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ABSTRACT

The Nolichucky Formation (0–300 m thick) formed on the Cambrian pericratonic shelf in a shallow intrashelf basin bordered along strike and toward the regional shelf edge by shallow water carbonates and by nearshore clastics toward the craton. Lateral facies changes from shallow basinal rocks to peritidal carbonates suggest that the intrashelf basin was bordered by a gently sloping carbonate ramp.

Peritidal facies of the regional shelf are cyclic, upward-shallowing stromatolitic carbonates. These grade toward the intrashelf basin into shallow ramp, cross-bedded, ooid and oncolitic, intraclast grain-stones that pass downslope into deeper ramp, subwave base, ribbon carbonates and thin limestone conglomerate. Ribbon limestones are layers and lenses of trilobite packstone, parallel and wave-ripple-laminated, quartzose calcisiltite, and lime mudstone arranged in storm-generated, fining upward sequences (1–5 cm thick) that may be burrowed. Shallow basin facies are storm generated, upward coarsening and upward fining sequences of green, calcareous shale with open marine biota; parallel to hummocky laminated calcareous siltstone; and intraformational flat pebble conglomerate. There are also rare debris-flow paraconglomerate (10–60 cm thick) and shaly packstone/wackestone with trace fossils, glauconite horizons and erosional surfaces/hardgrounds. A 15-m thick tongue of cyclic carbonates within the shale package contains subtidal digitate algal bioherms which developed during a period of shoaling in the basin.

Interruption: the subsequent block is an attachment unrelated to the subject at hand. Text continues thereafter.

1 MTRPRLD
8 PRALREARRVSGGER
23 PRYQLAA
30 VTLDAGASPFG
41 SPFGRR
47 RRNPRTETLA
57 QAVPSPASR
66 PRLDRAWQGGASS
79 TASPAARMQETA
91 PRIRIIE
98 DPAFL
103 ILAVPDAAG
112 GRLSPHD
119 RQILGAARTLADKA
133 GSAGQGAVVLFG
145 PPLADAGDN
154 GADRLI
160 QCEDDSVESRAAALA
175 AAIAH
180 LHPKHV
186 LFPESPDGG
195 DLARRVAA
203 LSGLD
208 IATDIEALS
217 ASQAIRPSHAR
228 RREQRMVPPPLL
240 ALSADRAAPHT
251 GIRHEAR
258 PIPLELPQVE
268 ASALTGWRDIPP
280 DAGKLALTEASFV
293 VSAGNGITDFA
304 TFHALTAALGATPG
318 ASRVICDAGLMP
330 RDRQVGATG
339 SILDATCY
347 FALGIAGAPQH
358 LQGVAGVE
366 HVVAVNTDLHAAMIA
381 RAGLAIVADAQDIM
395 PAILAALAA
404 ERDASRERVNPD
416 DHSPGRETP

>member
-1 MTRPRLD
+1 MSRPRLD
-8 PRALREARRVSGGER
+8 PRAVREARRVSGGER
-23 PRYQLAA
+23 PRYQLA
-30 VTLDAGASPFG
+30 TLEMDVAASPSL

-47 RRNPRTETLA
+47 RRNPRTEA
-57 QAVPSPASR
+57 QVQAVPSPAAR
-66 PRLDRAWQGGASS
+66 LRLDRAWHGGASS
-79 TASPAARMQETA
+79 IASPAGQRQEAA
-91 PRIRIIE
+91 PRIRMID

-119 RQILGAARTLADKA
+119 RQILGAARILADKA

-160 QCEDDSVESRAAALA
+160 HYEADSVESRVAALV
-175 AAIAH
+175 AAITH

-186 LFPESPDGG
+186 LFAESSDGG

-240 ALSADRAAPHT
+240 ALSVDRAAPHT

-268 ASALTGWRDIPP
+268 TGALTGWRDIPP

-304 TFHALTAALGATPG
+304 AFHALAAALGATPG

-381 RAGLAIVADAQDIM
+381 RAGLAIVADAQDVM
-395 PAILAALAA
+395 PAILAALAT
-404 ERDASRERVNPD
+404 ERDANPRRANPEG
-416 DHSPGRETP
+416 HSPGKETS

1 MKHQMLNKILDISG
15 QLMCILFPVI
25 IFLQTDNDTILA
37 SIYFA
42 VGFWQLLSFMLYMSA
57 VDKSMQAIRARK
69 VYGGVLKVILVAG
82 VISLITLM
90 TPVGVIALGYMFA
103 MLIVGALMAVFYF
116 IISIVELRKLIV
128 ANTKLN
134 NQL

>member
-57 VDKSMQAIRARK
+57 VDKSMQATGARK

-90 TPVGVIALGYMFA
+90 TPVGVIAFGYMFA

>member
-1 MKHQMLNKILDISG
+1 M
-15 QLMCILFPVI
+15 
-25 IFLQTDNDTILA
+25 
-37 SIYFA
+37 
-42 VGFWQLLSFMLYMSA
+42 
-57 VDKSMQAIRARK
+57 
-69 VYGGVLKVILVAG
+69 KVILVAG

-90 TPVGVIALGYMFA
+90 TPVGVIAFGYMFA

Understanding the Nolichucky facies within a ramp to intrashelf basin model provides a framework for understanding similar facies which are widely distributed in the Lower Palaeozoic elsewhere. The study demonstrates the widespread effects of storm processes on pericratonic shelf sedimentation. Finally, recognition of shallow basins located on pericratonic shelves is important because such basins influence the distribution of facies and reservoir rocks, whose trends may be unrelated to regional shelf-edge trends.